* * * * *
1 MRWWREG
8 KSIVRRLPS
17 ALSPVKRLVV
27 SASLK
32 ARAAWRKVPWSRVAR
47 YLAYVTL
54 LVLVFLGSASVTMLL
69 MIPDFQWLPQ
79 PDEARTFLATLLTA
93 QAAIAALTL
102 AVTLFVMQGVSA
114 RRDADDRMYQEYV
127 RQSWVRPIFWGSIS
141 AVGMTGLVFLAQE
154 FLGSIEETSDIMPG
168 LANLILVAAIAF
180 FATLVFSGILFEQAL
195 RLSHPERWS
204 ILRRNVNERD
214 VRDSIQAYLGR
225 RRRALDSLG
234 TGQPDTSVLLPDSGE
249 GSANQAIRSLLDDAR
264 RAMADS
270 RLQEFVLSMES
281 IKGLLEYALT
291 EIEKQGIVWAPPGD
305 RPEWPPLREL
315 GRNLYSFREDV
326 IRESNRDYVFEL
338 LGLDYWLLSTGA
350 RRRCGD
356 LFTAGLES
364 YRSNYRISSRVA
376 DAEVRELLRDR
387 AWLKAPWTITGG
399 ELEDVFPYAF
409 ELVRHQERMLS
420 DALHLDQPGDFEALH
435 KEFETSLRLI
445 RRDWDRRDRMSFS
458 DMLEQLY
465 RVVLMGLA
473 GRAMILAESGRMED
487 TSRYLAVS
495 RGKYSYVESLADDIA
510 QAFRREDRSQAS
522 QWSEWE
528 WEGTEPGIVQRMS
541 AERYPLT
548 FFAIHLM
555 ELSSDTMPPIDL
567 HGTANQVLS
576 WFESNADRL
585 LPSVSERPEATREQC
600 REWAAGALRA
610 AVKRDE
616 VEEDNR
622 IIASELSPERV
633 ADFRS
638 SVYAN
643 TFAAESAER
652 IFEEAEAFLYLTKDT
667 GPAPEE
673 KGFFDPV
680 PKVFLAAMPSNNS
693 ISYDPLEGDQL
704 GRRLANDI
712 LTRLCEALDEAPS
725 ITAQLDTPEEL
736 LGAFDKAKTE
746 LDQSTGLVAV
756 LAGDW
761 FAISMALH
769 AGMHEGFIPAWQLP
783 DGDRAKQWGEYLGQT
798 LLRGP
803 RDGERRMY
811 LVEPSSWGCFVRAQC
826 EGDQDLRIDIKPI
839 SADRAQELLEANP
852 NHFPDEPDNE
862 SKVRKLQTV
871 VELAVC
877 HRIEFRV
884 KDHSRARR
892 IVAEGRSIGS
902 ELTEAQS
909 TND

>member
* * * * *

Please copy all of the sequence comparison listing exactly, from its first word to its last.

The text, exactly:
1 MRWWREG
8 KSIVRRLPS
17 ALSPVKRLVV
27 SASLK
32 ARAAWRKVPWSRVAR
47 YLAYVTL
54 LVLVFLGSASVTMLL
69 MIPDFQWLPQ
79 PDEARTFLATLLTA
93 QAAIAALTL
102 AVTLFVMQGVSA
114 RRDADDRMYQEYV
127 RQSWVRPIFWGSIS
141 AVGMTGLVFLAQE
154 FLGSIEETSDIMPG
168 LANLILVAAIAF
180 FATLVFSGILFEQAL
195 RLSHPERWS
204 ILRRNVNERD
214 VRDSIQAYLGR
225 RRRALDSLG
234 TGQPDTSVLLPDSGE
249 GSANQAIRSLLDDAR
264 RAMADS
270 RLQEFVLSMES
281 IKGLLEYALT
291 EIEKQGIVWAPPGD
305 RPEWPPLREL
315 GRNLYSFREDV
326 IRESNRDYVFEL
338 LGLDYWLLSTGA
350 RRRCGD
356 LFTAGLES
364 YRSNYRISSRVA
376 DAEVRELLRDR
387 AWLKAPWTITGG
399 ELEDVFPYAF
409 ELVRHQERMLS
420 DALHLDQPGDFEALH
435 KEFETSLRLI
445 RRDWDRRDRMSFS
458 DMLEQLY
465 RVVLMGLA
473 GRAMILAESGRMED
487 TSRYLAVS
495 RGKYSYVESLADDIA
510 QAFRREDRSQAS
522 QWSEWE
528 WEGTEPGIVQRMS
541 AERYPLT
548 FFAIHLM
555 ELSSDTMPPIDL
567 HGTANQVLS
576 WFESNADRL
585 LPSVSERPEATREQC
600 REWAAGALRA
610 AVKRDE
616 VEEDNR
622 IIASELSPERV
633 ADFRS
638 SVYAN
643 TFAAESAER
652 IFEEAEAFLYLTKDT
667 GPAPEE
673 KGFFDPV
680 PKVFLAAMPSNNS
693 ISYDPLEGDQL
704 GRRLANDI
712 LTRLCEALDEAPS
725 ITAQLDTPEEL
736 LGAFDKAKTE
746 LDQSTGLVAV
756 LAGDW
761 FAISMALH
769 AGMHEGFIPAWQLP
783 DGDRAKQWGEYLGQT
798 LLRGP
803 RDGERRMY
811 LVEPSSWGCFVRAQC
826 EGDQDLRIDIKPI
839 SADRAQELLEANP
852 NHFPDEPDNE
862 SKVRKLQTV
871 VELAVC
877 HRIEFRV
884 KDHSRARR
892 IVAEGRSIGS
902 ELTEAQS
909 TND

>member